Jump Start # 2139
1 Peter 5:6 “Therefore humble yourselves under the mighty hand of God, that He may exalt you at the proper time.”
We are back. Last week I was at St. Peter’s Basilica. Yes, the real one, in Rome. The building is beautiful but what really amazed me was thinking about our verse today. Outside, there is a huge statue of Peter on one side and Paul on the other side. Inside, around the top, in letters that are nine feet tall, Peter’s name is painted in gold. In a glass case, near the altar, are chains that are claimed to have been used on Peter. Then in the basement, or the crypt area, passing the graves of several popes, there is the grave of Peter. One cannot get very close and no photographs are allowed. This building is a shine to Peter.
And, here, in our verse today, Peter is telling those early Christians to be humble. This was a lesson that Peter had to learn himself. There were times when the apostles were arguing about which one was the greatest. There was that inner circle of Peter, James and John. There are many reasons to think that Peter would have been the Lord’s favorite. However, the message from Jesus is that of service. The greatest is the one who serves.
The opposite of humility is pride. Too much of self gets us into trouble. We think we are better than others. We think some things do not apply to us. We think the world ought to pause and take notice of us when we pass on through. It is because of pride that cannot apologize. It is because of pride that some find excuses to justify their mistakes and failures. It is because of pride that some refuse to ask for help.
Peter’s words are humble yourselves under the mighty hand of God. You will not stand as an equal to God. You will not place God under your hand. You are not too good, too smart, or too grown up to need God. Stop talking so much and listen to what God has to say. Stop trying to boss everyone and do what God wants you to do. Humble yourselves: realize that you have broken the commands and the heart of God. Realize that without God’s help, you cannot make it.
I expect if Peter could have been with me as I walked through that basilica, he would have been ashamed, embarrassed and telling everyone to leave him out of things and follow Christ. He wouldn’t want statues representing him. He wouldn’t want his name in nine foot tall letters adorning the inside of the building. He wouldn’t want his grave to be a place of worship, honor or remembrance. It struck me that those who designed and built that place never really understood Peter. They thought they were doing something great. But had they really understood Peter, like our verse presents, they would have known that he would have been opposed to all this glory, honor and attention. He would have reminded us that it is not about him, but the Lord. It is the Lord who died for our sins, not Peter. It was the Lord who brings salvation, not Peter. The honor goes to God. The glory goes to God.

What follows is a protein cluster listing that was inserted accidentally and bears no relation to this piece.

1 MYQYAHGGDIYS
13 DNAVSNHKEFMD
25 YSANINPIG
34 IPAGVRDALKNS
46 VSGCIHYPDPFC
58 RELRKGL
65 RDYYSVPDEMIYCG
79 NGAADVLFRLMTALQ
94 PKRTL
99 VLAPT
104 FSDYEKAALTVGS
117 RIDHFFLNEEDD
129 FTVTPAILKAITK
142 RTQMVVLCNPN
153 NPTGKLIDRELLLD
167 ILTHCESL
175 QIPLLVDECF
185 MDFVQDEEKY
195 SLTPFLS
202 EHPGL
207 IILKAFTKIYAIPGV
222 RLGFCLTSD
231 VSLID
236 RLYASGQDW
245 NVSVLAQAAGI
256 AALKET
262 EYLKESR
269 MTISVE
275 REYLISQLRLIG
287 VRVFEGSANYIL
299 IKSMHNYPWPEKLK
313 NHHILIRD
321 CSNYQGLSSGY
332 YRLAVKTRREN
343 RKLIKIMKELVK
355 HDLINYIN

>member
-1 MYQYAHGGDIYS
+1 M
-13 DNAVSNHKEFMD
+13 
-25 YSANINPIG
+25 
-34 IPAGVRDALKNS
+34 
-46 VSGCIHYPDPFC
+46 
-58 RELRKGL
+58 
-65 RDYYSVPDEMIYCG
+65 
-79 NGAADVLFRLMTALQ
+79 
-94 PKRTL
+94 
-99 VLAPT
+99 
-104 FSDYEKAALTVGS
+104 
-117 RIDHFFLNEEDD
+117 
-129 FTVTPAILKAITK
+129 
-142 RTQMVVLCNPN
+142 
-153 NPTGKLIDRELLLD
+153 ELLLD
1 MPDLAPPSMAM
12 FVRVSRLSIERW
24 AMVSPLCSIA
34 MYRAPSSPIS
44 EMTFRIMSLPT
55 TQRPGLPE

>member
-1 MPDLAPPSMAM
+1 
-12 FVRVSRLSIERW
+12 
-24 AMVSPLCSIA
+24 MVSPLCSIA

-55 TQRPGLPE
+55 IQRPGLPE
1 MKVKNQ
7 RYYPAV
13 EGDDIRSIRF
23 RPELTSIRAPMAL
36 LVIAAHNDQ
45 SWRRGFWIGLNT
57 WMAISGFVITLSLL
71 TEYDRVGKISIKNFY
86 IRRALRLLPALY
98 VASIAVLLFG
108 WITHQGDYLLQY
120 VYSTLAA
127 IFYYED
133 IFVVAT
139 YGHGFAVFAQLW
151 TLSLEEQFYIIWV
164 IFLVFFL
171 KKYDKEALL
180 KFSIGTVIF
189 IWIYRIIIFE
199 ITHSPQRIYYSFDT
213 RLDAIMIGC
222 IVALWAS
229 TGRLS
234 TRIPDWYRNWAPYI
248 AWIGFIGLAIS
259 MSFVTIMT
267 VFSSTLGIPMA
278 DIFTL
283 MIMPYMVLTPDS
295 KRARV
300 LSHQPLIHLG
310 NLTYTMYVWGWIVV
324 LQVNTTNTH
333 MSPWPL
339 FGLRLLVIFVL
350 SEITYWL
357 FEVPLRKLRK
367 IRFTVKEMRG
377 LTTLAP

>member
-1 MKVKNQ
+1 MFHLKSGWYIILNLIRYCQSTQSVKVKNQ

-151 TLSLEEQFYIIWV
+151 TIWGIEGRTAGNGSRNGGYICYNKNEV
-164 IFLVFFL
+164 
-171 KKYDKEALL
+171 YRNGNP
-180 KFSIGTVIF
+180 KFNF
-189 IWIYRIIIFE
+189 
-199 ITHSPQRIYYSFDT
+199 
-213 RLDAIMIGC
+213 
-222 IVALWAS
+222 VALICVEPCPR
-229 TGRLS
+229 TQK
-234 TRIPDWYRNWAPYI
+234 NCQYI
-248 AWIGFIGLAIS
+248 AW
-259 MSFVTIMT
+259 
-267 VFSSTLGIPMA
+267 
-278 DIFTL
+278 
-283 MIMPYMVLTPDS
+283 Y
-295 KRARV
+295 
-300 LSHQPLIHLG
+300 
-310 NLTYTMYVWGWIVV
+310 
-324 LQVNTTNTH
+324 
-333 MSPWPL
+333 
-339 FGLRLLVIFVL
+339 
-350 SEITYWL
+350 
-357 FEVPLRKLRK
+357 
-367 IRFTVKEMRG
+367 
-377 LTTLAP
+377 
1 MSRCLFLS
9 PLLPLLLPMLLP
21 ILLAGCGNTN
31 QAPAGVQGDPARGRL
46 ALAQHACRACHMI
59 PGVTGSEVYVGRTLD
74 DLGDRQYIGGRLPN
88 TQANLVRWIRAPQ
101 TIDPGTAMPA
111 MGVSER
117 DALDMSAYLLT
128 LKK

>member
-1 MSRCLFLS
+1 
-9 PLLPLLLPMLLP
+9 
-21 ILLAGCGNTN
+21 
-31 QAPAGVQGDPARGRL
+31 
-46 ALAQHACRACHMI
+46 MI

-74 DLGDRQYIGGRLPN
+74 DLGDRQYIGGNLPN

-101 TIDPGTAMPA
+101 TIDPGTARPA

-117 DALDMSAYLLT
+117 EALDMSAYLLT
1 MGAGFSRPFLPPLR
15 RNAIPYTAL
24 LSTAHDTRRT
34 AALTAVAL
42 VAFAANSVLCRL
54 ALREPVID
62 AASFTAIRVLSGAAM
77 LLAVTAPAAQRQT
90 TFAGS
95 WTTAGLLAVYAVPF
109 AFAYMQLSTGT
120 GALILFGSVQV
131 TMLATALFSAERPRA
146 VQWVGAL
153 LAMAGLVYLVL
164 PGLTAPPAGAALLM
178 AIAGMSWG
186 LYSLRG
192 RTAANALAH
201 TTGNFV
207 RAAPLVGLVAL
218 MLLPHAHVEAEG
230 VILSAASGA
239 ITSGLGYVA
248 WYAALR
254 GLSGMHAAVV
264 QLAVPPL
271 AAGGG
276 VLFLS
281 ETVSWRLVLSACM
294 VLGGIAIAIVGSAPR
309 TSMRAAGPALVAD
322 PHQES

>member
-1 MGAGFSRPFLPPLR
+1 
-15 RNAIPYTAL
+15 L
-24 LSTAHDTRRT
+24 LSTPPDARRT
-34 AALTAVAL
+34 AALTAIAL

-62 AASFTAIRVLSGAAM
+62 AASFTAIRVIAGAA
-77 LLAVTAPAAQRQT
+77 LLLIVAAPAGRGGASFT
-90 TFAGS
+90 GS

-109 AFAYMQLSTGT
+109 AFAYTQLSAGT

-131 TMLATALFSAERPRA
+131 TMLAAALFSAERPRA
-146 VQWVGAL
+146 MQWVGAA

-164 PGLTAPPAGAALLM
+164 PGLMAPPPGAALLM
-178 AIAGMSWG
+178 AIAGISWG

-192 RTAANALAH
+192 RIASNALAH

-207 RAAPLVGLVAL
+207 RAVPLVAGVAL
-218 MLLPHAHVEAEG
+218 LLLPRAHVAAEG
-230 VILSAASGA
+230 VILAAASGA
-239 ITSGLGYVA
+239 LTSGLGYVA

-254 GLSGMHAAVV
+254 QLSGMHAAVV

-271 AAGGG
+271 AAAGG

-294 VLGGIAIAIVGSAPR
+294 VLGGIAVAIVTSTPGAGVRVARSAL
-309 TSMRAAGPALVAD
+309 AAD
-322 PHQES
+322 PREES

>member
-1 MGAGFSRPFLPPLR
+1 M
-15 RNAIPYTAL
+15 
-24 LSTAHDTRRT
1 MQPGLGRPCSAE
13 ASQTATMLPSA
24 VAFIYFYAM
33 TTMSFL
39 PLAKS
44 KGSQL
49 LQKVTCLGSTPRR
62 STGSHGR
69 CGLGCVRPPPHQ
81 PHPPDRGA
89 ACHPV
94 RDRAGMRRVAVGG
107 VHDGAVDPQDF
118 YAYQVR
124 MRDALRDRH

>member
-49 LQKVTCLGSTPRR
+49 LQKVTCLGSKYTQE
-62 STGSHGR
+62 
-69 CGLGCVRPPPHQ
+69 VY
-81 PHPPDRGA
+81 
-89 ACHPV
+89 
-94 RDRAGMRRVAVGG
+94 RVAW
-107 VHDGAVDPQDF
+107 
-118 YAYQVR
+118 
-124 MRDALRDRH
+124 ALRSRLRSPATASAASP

How easily these folks misunderstood the real Peter. The Peter in the Gospels is different than the Peter in Acts. He changed. His faith grew. He became courageous, bold and passionate about the Lord. His confidence soared. In the Gospels, he talks too much. He is often scared. His faith wavers often. Looking at Peter in the gospels, we could conclude that he wasn’t much spiritually. But he changed. It is easy to think we know someone just from one small sliver of time that we spend with them. Maybe, all we see is a guy at work. From that we conclude what he is like. But he may be different at home. He may be all business at work and at home, around his family, he is outgoing, fun and caring. We’d never know that from the image at work. Biographers will try to paint a picture of the person that they are writing about from the research that they have gathered. A few letters. A few interviews. An image unfolds, but often that’s not the complete picture.
Each of us has issues and sins that we struggle with. We keep most of those things way from the eyes of others. We can look at a couple in the congregation and conclude that they are happy, warm and in love. Yet, one of them may be very lonely. We can see a man teach a Bible class and conclude that he is very strong spiritually, yet, he has some secret sins that he really worries about. Even a husband and a wife may hide things from each other. This may go on for years and years.
However, in all of this, God is the one who truly knows us. He sees all. He sees through the smoke and the excuses. He understands us. And, it is the Lord, with this complete knowledge of us, who continues to love us, believe in us and wants us to spend forever with Him. This is the aspect that many have a hard time with. We try to look good so we can win God’s favor and attention. But He sees through all of that. He knows us as we really are, and still He loves us. That’s what we have a hard time believing. We tend to think that if God really knew us, He wouldn’t want anything to do with us. There are times we day dream in church services. There are times when we could be there but we just didn’t feel like it. There are times when we haven’t talked to Him in days. There are times when we complain more than we are thankful. There are times when this world sees more exciting to us than it ought to be. And for that, we fear, if He knew this, He’d have nothing to do with us. But He does. He knows and He still loves. He knows and He still wants to forgive. He knows and He hasn’t given up on us.
To me, this is amazing. The folks that built St. Peter’s really didn’t know Peter. And, it may be that very few, if any really knows you. But God does. He knows, and He cares. He knows and He loves.